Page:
# Energy lost due to dissipation by air drag

1. May 5, 2008

### rosstheboss23

1. The problem statement, all variables and given/known data
An outfielder throws a baseball with an initial speed of 71.0 mi/h. Just before an infielder catches the ball at the same level, its speed is 85 ft/s. How much of the ball's mechanical energy is dissipated by air drag? (The weight of a baseball is 9 oz.) Answer is asked for in ft lb

2. Relevant equations
KE=KE+Energy lost to air drag 1/2mv^2= KE 5280ft=1mi 1h=3600s 1J=.738ft lb

3. The attempt at a solution
I converted 71mi/hr to m/s and got 31.7479m/s then I converted 85ft/s to m/s and got 25.91m/s. I then used KE= KE + energy lost to air drag and canceled out masses and got 168.18J= energy lost to drag. I then converted using the books conversion and got 124.12 ft lb. I have no idea where I when wrong. Thanks whoever helps.

2. May 5, 2008

### alphysicist

Hi rosstheboss23,

I don't think you can cancel out the masses; you don't have an explicit mass term in the energy loss term.

3. May 5, 2008

### rosstheboss23

Ok. If I can't cancel the masses then what should I do to make progress on this problem. The ball is at the same height so I assumed that I could use conservation of energy and just add loss of energy due to drag to the final KE. (Based on the same height I eliminated change in PE because it is the same.

4. May 5, 2008

### alphysicist

I'm not sure what your question is. You already have written the expression you need:

$$KE_i = KE_f + (\mbox{energy dissipated due to air drag})$$

You also have the formula for kinetic energy (1/2 mv^2); you have the initial and final speeds and the mass of the ball (which you can find from the weight), so you can go ahead and calculate the energy dissipated. There seems to be a lot of unit conversions (if you want to do the calculations in SI units), but I think you already have everything you need.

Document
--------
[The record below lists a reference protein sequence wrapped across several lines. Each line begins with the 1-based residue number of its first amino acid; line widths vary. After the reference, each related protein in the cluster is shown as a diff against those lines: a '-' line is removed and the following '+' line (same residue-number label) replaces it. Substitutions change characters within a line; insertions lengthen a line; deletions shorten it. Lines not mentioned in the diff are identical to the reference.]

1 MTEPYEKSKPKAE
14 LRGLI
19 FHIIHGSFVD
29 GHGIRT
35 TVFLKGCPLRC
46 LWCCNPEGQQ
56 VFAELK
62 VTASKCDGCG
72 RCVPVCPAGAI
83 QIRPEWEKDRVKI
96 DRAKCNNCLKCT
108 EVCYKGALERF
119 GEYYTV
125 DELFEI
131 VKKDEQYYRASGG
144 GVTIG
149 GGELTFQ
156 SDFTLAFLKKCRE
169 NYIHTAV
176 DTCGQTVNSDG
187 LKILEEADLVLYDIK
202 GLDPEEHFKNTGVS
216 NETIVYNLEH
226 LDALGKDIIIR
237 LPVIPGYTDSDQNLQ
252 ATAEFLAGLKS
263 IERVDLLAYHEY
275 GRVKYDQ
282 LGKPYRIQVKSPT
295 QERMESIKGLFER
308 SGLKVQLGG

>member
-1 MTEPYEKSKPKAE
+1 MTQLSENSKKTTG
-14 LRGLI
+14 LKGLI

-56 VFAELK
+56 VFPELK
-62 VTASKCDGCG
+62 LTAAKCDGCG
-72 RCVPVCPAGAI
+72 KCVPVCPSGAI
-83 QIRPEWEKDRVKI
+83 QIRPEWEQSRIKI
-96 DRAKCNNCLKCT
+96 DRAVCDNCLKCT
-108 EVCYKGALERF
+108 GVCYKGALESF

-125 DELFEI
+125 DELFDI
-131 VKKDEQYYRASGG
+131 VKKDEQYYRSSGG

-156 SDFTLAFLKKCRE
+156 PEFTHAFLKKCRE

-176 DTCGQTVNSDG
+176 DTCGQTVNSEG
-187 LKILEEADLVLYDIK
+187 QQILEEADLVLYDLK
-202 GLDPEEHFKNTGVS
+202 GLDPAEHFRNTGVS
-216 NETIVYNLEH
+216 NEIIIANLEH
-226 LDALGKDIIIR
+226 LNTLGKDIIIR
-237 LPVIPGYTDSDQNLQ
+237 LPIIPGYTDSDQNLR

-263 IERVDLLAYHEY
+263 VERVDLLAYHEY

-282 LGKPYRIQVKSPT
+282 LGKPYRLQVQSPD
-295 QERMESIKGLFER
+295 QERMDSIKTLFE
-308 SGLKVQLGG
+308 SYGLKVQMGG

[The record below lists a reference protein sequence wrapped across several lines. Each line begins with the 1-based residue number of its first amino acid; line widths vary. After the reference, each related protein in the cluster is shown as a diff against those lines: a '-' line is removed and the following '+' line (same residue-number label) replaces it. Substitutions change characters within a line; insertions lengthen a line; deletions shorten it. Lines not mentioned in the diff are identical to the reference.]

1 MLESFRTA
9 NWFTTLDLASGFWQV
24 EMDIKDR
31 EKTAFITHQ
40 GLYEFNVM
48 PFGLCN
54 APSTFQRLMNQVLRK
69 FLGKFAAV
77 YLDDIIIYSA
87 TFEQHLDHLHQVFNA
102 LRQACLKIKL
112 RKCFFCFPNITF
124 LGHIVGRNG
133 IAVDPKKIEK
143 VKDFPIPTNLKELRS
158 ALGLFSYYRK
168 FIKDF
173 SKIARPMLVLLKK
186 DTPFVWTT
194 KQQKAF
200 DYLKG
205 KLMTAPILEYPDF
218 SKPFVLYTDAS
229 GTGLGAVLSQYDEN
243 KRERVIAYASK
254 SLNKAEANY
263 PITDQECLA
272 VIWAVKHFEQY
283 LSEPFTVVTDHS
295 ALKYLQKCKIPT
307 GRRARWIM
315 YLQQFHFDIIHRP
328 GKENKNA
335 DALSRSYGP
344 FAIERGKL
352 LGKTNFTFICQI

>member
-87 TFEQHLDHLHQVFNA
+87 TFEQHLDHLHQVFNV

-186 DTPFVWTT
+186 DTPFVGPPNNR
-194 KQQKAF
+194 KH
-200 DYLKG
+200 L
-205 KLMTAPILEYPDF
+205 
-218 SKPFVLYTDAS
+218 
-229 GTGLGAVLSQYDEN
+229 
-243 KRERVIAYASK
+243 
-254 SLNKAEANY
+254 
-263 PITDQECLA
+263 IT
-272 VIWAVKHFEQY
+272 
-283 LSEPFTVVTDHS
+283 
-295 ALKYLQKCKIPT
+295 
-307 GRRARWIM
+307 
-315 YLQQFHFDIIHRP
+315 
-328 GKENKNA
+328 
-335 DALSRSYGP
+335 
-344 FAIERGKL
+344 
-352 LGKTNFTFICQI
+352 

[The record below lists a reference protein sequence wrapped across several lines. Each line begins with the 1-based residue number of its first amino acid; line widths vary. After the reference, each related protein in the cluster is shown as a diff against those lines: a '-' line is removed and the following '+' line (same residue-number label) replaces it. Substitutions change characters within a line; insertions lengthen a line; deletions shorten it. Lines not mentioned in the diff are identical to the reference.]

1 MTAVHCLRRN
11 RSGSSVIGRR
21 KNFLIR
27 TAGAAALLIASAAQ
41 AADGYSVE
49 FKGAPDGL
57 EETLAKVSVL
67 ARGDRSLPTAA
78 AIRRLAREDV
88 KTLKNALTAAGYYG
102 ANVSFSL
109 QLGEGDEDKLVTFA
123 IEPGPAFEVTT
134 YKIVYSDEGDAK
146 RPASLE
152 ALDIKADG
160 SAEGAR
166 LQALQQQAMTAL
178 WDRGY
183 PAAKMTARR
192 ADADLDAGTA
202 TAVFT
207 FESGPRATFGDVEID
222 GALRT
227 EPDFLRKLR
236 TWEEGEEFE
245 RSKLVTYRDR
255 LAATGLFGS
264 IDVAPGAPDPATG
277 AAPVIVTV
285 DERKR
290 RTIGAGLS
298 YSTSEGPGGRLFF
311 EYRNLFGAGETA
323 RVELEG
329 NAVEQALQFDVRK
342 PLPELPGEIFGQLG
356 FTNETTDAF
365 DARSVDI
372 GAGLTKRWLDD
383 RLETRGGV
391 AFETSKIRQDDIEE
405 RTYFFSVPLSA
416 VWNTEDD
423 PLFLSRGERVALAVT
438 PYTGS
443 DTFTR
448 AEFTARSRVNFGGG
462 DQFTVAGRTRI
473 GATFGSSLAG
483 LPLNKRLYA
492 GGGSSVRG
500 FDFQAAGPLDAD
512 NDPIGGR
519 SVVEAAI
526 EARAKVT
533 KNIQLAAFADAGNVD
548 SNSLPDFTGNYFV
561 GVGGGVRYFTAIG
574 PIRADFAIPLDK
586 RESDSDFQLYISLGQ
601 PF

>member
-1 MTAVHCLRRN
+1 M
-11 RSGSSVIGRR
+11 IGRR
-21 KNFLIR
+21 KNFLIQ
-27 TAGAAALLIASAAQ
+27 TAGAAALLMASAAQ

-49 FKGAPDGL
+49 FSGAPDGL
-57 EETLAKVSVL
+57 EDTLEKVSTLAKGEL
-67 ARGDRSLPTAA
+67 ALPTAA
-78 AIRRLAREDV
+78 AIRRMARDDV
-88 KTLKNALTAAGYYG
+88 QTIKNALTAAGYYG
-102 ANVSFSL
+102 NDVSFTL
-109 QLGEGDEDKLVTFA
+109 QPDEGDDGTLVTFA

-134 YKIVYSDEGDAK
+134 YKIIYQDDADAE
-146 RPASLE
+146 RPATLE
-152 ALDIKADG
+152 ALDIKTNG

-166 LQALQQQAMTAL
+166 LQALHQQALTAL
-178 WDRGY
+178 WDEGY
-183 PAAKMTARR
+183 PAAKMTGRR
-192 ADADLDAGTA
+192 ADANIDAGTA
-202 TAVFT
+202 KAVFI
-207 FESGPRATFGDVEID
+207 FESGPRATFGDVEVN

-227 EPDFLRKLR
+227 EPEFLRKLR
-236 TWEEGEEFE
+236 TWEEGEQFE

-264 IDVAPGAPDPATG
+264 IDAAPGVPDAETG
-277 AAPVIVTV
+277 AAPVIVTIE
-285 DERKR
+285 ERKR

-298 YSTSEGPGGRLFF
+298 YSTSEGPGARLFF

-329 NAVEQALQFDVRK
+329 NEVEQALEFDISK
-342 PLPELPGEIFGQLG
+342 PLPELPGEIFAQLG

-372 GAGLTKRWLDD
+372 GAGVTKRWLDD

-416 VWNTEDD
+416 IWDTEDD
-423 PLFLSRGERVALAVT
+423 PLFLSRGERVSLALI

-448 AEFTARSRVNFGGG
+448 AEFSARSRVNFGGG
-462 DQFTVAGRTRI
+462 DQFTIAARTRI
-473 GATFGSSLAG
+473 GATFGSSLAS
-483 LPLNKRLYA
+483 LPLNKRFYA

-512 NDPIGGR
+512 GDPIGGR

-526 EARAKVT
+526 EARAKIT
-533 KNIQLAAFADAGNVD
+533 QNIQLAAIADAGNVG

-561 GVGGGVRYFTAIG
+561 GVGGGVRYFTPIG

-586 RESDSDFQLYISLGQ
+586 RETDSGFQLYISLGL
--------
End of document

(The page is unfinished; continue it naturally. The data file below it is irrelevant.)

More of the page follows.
5. May 5, 2008

### rosstheboss23

Ok. Thanks. I see what I did wrong...I thought the masses canceled. Thanks again. I appreciate it.

6. Sep 22, 2008

### jakew1987

I have a similar problem that I am working on. In this case, however, I am being asked to find the energy dissipated by performing a line integral on the force of air resistance. The object is spherical with a diameter of .0732m, which best suits a quadratic approximation (F=C2*V^2). The problem is V is a function of time (or position, depending on how you look at it). So right now I have the work done on the ball by the air, W = INT[f(v)] dv = C2*INT[(VT^2)*(1-e^(-2gy/(VT^2)))] dv. Note that the integrand contains the variable y. Using change of base therom, I could come up with a pretty ugly looking integrand that I really don't want to compute, but I was wondering if anyone knew of a better way to go about this.